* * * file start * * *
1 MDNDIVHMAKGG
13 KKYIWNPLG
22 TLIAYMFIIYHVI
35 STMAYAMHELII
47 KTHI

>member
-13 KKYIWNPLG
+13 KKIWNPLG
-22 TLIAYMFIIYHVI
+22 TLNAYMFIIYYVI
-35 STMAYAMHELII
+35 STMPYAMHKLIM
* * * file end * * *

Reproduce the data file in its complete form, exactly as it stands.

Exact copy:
1 MDNDIVHMAKGG
13 KKYIWNPLG
22 TLIAYMFIIYHVI
35 STMAYAMHELII
47 KTHI

>member
-13 KKYIWNPLG
+13 KKIWNPLG
-22 TLIAYMFIIYHVI
+22 TLNAYMFIIYYVI
-35 STMAYAMHELII
+35 STMPYAMHKLIM